Wednesday, May 20, 2009

The Corruption of Experience and Ceremony

The Victorian idea that children were born pure or innocent is false. All persons, save Our Lord, are conceived in sin and even before they commit actual sins bear real, and damnable, guilt for the original sin they commit by way of inheritance. But the idea that experience corrupts and that children are more innocent, or at least less guilty, than adults is true. One occasionally hears Lutherans talk of original sin almost as though it were worse than actual sin, or as though children were monsters full of selfish greed. I suppose they are, to a degree, but they come off as near angels when compared to their parents or even older siblings.

This is why, I suspect, that children so love ritual and ceremony, and why adults are so often embarrassed by it. Adults are embarrassed because they have seen more of the darkness in their hearts. They are more aware of their various hypocrisies. Supposedly, they chafe under ritual and ceremony, even if it is simply the fuss of wrapping paper, because it is impractical. What does wrapping paper add to a gift? Only an adult, jaundiced by experience who has suffered a number of life's disappointments, would ask such a question. The child simply receives it as part of the joy and excitement of gifts. Wrapping paper is fun and underscore the reality that something out-of-the-ordinary is happening, that what is being received is a gift. And contrary to all protests, wrapping paper makes chocolate sweeter, a baseball glove more exciting, or even a bicycle faster.

The same is true of ceremonies in the liturgy. Only a pastor, corrupted by experience and bitter from the Ministry's frustrations, would ask : "What does kneeling add to the Sacrament?" I could make an attempt to explain what it "adds," but I suspect it is as vain as trying to explain to a skeptic why we burn candles on a birthday cake. Let the reader understand, some things we do just because they are fun, like wrapping presents. Yes, kneeling, and such, while not essential, are a form of spiritual "fun" and children are not only unashamed of these things, but they delight in them.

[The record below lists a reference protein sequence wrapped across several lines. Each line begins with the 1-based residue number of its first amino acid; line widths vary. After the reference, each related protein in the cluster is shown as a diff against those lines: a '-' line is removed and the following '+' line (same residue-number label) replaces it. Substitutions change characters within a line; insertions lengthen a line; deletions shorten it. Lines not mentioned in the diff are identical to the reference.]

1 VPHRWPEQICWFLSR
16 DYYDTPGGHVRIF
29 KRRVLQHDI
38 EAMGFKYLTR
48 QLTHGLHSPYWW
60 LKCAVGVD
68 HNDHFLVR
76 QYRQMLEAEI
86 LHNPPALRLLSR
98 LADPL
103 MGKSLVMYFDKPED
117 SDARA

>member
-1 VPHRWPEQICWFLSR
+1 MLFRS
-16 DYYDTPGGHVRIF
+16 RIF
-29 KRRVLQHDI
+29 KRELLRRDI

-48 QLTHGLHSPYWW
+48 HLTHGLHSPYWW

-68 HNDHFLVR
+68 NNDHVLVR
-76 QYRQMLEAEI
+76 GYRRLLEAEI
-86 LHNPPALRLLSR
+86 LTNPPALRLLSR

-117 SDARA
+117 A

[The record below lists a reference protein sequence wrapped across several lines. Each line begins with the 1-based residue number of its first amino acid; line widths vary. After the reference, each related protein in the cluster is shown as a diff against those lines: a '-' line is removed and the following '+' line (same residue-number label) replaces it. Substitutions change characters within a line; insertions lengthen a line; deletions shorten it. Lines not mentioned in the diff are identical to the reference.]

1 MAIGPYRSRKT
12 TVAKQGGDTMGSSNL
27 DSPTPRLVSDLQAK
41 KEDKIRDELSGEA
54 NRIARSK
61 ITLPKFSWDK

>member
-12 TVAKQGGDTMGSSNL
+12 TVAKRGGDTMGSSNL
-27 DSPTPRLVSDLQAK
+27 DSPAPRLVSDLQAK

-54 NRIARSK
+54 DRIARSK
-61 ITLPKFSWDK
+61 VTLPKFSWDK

NKJ Luke 18:17 "Assuredly, I say to you, whoever does not receive the kingdom of God as a little child will by no means enter it."


  1. I think kneeling "adds" humility - which is why our sinful nature resists against it.

    Participation in ceremony is a form of submission - which children more readily understand than proud, accomplished, autonomous adults who have learned to use reason over and against that which they resist by asking such unanswerable questions as to what is "added" by kneeling.

    It's a similar thing to the question of whether it is more fitting to use a golden chalice or a plastic shot glass for our Lord's blood. Often the retort is to answer the question with a different question: "Is there a difference about what is inside?" Of course not, but the container is not without consequence.

    The same people who ask such questions would never spurn a beautiful wedding dress for their daughter in lieu of a pair of jeans and an Old Navy shirt with the argument that it is what's inside that is really important.

    We only use such ridiculous sophistry to mock our Lord.

  2. I agree with your general assessment. So how do we reconcile this with the statement in the confessions that the purpose of ceremonies is to teach the Gospel?

  3. That is what ceremonies add. They teach the Gospel. "Teach" is ambiguous. If you show someone who has never heard of Christ a picture of someone else kneeling to receive the Supper, it teaches him nothing. It certainly doesn't save him. But if you tell him what is happening, who Christ is, what He gives in the Sacrament, then kneeling shows the viewer something of what is believed and being received. Kneeling "teaches" the Gospel by underscoring the Gospel, confessing, the way wrapping paper underscores a gift and the festive spirit of a birthday party.


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